Oily Toor dal – a.k.a. yellow pigeon peas (not yellow split peas) – is the pulse used in South India to make soupy sambar. Sia@MoonSpice tells a romanticised version of the tale of Udupi Sambar, declaring, ‘for a
foodie like me, Udupi is paradise.‘
|pau bhaji, sorta|
I have been there – it’s an overnight trip into Karnataka from South Goa on the train – and am sad to report that Udupi is foodie paradise well and truly lost. Or, maybe, the culture of Indian towns that make no appeal to foreigners doesn’t easily reveal itself. Udupi is a tourist town, but the visitors are overwhelmingly Hindu pilgrims coming to worship at the Krishna Temple, where the cuisine that made Udupi famous was developed.
I picked up a copy of Udupi Cuisine by U.B.Rajalakshmi and dipping into it is like glimpsing a parallel world in which food is prepared by high caste priests as an act of worship, in accordance with Ayurvedic precepts, with different dishes prepared in different seasons, designed to prevent the diseases that are prevalent during, say, monsoon times.
Ginger is OK, but onions and garlic cannot be offered to Krishna in case
they make him angry or randy. They may be added later, as tarka, but are absent from the basic toor dal recipe, in which asafoetida is used for flavour used instead. So pungent that Germans call it Teufelsdreck – devil’s dung – cooking this peculiar powder transforms its taste into something a bit like leek. Asafoetida is a digestive aid that is anti-flatulent and anti-microbial, with a range of medicinal applications.
If asafoetida gives this dal its distinctive flavour, its yellow colour comes from haldi, a root related to ginger. Turmeric aka haldi, is the distinctive yellowy orange powder that characterises Indian cooking with its peppery flavour and mustardy smell. It has anti-fungal and
anti-bacterial properties; turmeric paste may still be used in India as an antiseptic in open wounds.
The third vital spice in the mix that goes into this toor dal is kalonji. Erroneously called, ‘onion seed’, nigella sativa is apparently used in folk (herbal) medicine all over the
world for the treatment and prevention of a number of diseases and
conditions that include asthma, diarrhoea and dyslipidaemia! The seeds/oil have anti-inflammatory, analgesic,
antipyretic, antimicrobial and antineoplastic properties while the oil
decreases blood pressure and increases respiration. Verily, these tiny seeds are a pharmacological cornucopia!
In Manjula’s Toor demo video, she calls kalonji, ‘black mustard seeds’ and refers to asafoetida as ‘hing’. Manjula is pretty enthusiastic about salt, which I am not, and includes chilli powder as well as asafoetida whereas, in terms of flavour, I would prescribe one or t’other. As Manjula makes a couple of versions of toor dal, so too do I: one has asafoetida in its base and is finished with chopped coriander; the other has chilli and may be served with soothing yoghurt.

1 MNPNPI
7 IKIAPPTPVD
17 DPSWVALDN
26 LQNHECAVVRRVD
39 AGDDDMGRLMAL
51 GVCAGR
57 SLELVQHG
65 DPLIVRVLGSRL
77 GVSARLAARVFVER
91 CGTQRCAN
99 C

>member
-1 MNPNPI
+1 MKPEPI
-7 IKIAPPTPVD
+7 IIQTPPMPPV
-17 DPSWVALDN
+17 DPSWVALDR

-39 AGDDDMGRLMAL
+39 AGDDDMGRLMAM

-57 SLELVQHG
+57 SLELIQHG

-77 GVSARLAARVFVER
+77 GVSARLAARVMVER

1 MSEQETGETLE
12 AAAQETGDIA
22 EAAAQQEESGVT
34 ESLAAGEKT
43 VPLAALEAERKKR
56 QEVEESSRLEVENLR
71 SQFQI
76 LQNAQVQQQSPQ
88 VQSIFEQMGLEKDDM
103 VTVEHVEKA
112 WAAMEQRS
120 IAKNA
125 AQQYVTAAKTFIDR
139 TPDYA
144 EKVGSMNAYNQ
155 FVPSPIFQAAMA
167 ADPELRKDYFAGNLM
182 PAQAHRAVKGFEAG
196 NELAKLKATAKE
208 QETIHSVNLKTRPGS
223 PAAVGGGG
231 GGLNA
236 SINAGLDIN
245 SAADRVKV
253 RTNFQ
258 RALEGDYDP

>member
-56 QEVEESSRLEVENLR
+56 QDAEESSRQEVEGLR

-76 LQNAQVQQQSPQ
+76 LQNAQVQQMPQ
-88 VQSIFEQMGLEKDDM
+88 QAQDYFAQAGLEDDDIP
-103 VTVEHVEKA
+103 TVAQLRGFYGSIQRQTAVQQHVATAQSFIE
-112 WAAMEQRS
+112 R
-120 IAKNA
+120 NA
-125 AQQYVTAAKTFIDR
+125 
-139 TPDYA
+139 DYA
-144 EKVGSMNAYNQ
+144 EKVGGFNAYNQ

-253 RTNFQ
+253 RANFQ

Most pertinently, Manjula uses a pressure cooker, which is the indispensable bit of kit for cooking dal of all types. Boiling one’s dal in a saucepan takes a lot longer and it never quite seems to achieve the requisite creamy texture. If you haven’t got a PC but have read this far then I am sorry to have dragged you down this cul de sac. I should have said something upfront. Or, you could just get one. Go on, it’s the 21st century internet: have a pressure cooker delivered tomorrow. You won’t regret it.
I use the smallest classic Hawkins, 1.5 litre, which is a handy size for a single person and easy to operate by a person with a single hand. Pressure cooking is always going to be an adventure, because you can’t see what’s going on, and it is somewhat dramatic when the valve emits a burst of steam, to the dog’s alarm. He takes up a position by the front door when the pressure cooker starts hissing in the kitchen, primed to supervise the inevitable evacuation, when that demonic contraption goes critical.
Do not overfill your pressure cooker – you want it about a third empty – and remember to fully release the pressure before trying to open it and you can’t go far wrong. After one or two experiments, you’ll evolve your own basic dal. Here’s mine:
A cup of oily toor dal, washed & drained. When I say, ‘cup’, I mean the coffee cup I use as a measure, which is 220ml. Use your own cup! When I say, ‘washed’, I mean soaked for at least half an hour in several changes of water.
|chilli spice mix|
In the pressure cooker, over low heat, put:
* a dessert spoon of ghee, or nub of butter of similar size
* dessert spoon of grated fresh ginger
* bare (i.e.: flat) teaspoon of asafoetida/hing
* teaspoon of haldi/turmeric
* teaspoon of kalonji/nigella seeds
Mix the spices in the melting butter, add the dal, and cover with three cups of water. Seal the lid of the pressure cooker and turn up the heat. When the valve on the pressure cooker releases steam in a sudden hiss and the dog runs out of the room, reduce the heat to a minimum and continue cooking for another quarter of an hour or so, at least three steamings.
Turn the heat off under the cooker, but the contents will keep cooking under pressure. As this happens, you can make a tarka of fried onion , garlic, & spices to give it more oomph, or chop fresh coriander to stir into the finished dal for a more fragrant taste.
What I tend to do these days is leave the sealed PC while I nip out for nan or chapatis from the tandoor in East Street and finish it off upon my return ten minutes later. You might cook rice, or serve your dal with a bread roll, like the pau bhaji in Goa.
When you feel the moment is right, release the pressure and open the lid of your cooker. If not quite cooked enough, return to the heat; if the cooked dal is too thick, add a drop of water. Boomshankah!